P31
Making a difference: researching Latin America/Latin Americans and public engagement

Convenors:
Cathy McIlwaine (Queen Mary University of London)
Location:
Malet 355
Start time:
3 April, 2014 at 9:30
Session slots:
2

Short abstract:

As researchers are increasingly being called to account for their work to have an 'impact' beyond the academy, this panel addresses the relationship between academic research and public engagement in the context of Latin America in terms of research in the region or with the diaspora.

Long abstract:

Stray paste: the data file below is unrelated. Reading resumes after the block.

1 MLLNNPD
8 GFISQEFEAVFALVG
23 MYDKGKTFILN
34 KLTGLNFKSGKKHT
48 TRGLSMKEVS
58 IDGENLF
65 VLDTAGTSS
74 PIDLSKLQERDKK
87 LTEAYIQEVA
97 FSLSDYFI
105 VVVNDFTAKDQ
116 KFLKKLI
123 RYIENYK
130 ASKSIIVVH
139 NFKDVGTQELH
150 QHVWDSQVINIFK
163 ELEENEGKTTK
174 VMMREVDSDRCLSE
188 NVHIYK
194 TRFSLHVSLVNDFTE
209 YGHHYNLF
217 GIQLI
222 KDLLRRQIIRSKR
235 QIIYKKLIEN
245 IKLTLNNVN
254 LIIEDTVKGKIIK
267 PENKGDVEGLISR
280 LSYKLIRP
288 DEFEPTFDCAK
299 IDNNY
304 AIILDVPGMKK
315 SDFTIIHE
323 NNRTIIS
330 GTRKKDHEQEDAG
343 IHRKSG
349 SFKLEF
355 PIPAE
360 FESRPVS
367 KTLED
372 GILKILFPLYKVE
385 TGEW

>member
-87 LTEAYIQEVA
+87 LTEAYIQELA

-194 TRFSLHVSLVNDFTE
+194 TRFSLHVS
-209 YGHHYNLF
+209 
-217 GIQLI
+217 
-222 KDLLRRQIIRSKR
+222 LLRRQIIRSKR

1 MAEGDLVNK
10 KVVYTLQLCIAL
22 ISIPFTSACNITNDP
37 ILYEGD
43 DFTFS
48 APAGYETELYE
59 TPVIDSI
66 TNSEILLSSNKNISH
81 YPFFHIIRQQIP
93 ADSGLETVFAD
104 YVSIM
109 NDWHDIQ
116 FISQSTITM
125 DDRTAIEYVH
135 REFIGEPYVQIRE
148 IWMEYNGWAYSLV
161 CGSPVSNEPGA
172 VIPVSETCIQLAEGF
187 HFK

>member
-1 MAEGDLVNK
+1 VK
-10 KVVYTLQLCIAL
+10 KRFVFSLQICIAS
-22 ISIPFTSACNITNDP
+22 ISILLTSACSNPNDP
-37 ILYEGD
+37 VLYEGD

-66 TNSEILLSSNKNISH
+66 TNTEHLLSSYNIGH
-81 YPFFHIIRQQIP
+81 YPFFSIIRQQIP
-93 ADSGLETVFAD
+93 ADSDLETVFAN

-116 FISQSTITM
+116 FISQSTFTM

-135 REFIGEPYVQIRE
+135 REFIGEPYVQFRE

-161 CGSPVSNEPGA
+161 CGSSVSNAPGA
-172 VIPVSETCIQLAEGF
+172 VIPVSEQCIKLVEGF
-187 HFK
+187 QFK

As researchers are increasingly being called to account for their work to have an 'impact' beyond the academy, this panel addresses the relationship between academic research and public engagement in the context of Latin America. It aims to address two core issues; first, it will examine the ways in which knowledge is created and how is can become misrepresented through the functioning of unequal power relations within and across borders. It will explore how 'responsible learning' (Jazeel and McFarlane, 2007) is an essential part of academic research; second, it will consider the practical ways in which academic research feeds into policy work in mutually constitutive ways. This might be engaging with the work of various organisations across the spectrum from large multilaterals to small grassroots groups as well as activities that raise awareness of issues beyond the academy which might entail working through the arts and media in relation to theatre, museums, literature and art. While the panel acknowledges that such questions have a very long history in relation to research on and with Latin America/Latin Americans, some continue to claim (e.g. Sundberg 2003, 2005) that a hegemonic Anglo-American attitude prevails. Therefore, in an academic environment that is increasingly focusing on the relevance of academic research both formally and informally, the panel welcomes papers on the nature of such public engagement and the potential lessons learnt from it. This might refer to research in Latin America itself as well as with the Latin America diaspora.